10 Useful Tips For Your First Urbex
Let me first introduce myself so you know who you are dealing with. My name is Marek, I am 24 years old and I have recently fallen in love with urbexing and everything around it – exploring derelict, abandoned buildings, photography, adrenalin, research, and history... Apart from going exploring myself whenever I have the chance, I’ve also had the privilege of going to a couple of adventures with more experienced urbexers and collected a lot of experiences along the way. Experiences, which I would like to share with you in the following blog post.
Without further ado, let’s get to it!
- Research, research, RESEARCH!
This is always where you should start. Before you set off to explore anything, make sure to have all the information necessary about the place you are visiting. Not only will it save you a lot of trouble when you encounter security or police, it can also save your life. Old buildings are, well, old. Those sturdy wooden planks you step on might be riddled with termites and snap like dry twigs. That funny smell in the air might be asbestos, methane or hydrogen sulfide – all deadly.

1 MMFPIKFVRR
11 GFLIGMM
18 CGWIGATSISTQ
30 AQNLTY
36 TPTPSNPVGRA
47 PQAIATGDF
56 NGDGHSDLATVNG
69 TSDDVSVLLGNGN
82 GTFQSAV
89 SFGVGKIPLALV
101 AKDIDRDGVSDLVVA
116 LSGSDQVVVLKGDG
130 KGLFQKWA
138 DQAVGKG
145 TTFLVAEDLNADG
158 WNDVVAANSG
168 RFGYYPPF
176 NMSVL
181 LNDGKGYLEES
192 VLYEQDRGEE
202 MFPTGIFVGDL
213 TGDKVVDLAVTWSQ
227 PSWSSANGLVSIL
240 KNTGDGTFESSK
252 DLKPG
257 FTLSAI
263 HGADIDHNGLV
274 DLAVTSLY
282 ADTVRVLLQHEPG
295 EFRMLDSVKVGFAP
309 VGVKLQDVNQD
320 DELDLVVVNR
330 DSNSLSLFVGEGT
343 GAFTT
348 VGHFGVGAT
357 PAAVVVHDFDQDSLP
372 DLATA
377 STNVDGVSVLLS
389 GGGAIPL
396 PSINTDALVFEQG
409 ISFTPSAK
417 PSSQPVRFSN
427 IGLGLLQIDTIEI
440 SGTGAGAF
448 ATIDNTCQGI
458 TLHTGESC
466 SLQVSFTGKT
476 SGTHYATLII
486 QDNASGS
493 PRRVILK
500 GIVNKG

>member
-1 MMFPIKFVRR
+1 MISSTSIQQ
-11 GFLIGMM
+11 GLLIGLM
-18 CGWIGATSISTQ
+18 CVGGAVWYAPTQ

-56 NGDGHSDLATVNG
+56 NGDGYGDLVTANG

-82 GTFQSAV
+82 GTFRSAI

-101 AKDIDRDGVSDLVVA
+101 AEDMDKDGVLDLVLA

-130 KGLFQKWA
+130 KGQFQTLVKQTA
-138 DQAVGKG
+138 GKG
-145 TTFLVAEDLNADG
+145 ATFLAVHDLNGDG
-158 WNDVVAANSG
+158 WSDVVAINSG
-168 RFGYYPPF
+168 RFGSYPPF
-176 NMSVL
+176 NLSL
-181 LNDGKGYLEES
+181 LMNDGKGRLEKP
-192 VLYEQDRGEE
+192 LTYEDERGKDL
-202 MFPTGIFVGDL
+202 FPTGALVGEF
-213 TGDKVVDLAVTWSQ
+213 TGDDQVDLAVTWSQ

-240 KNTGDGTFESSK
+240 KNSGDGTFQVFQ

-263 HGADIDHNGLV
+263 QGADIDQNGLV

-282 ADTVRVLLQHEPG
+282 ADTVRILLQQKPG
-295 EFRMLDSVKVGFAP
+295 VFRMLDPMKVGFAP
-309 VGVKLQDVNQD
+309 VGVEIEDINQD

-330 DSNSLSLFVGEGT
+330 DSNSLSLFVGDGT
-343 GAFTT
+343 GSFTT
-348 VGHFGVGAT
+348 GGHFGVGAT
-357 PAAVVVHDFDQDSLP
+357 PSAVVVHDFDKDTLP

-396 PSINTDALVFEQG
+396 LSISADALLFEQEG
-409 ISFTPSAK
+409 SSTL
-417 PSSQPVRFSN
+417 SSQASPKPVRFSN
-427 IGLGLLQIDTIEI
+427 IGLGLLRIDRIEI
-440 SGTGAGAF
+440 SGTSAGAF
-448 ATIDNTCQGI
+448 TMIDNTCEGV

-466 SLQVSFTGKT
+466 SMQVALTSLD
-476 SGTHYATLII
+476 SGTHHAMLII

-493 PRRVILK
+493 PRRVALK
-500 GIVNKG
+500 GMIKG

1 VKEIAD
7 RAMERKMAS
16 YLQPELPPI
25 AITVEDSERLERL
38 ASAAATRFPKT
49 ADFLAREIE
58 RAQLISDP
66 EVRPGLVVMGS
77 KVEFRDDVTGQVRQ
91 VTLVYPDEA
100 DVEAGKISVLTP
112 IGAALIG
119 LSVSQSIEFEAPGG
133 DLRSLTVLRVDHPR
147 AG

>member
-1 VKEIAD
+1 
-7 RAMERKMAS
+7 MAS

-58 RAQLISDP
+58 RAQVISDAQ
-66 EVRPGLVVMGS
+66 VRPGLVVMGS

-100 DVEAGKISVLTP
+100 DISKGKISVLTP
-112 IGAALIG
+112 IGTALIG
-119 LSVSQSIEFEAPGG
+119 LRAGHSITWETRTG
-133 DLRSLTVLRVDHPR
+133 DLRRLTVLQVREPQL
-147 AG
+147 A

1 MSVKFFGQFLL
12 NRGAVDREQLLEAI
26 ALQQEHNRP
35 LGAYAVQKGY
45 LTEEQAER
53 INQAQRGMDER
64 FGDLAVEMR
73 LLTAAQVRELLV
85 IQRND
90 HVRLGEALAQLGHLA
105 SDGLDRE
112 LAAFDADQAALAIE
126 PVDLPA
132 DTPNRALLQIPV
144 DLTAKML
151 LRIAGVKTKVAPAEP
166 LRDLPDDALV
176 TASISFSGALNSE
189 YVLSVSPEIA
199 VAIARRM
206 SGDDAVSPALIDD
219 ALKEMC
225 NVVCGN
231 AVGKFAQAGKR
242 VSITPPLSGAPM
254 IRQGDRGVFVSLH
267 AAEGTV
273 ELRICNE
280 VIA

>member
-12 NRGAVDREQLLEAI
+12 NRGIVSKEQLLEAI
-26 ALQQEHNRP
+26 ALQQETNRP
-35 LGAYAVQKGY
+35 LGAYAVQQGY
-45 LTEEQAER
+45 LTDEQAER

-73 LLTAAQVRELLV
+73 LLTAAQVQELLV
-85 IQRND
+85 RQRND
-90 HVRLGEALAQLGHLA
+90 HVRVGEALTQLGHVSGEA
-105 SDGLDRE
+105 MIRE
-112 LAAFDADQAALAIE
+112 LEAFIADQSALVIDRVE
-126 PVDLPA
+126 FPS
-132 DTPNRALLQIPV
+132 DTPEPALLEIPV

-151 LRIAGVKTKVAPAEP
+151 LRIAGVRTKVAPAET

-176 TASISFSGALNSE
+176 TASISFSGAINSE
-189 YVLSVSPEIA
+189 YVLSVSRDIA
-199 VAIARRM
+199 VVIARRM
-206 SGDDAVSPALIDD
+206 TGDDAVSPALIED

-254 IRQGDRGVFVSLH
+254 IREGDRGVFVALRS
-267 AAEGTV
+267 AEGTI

I recommend going through forums (such as: this, this and this) first and then at least do a Google search. If the place is near to where you live, you can even do field research – visit the building (but do not enter!) couple of days prior to your urbex at random times and look around to see whether there is any activity and if so, which. Take notes and prepare.
- Tell others where you are
I cannot stress this enough. It is important, especially during the first couple of urbexes (and even afterward), that you tell a friend or family where you are going, how can they reach you and when to expect you. Considering the nature of the place you are about to visit, anything can happen. It is best to stay on the safe side and tell others about your whereabouts should you not return on time.
- Bring a proper equipment
Since you are visiting derelict, abandoned or otherwise out-of-shape places, you should consider investing a small sum into essential equipment. Wear sturdy shoes with high soles (the floor is usually filled with glass, rusty nails or other sharp objects) and some older clothes you don’t mind getting dirty. I usually wear a pair of jeans and a couple of layers for my upper body.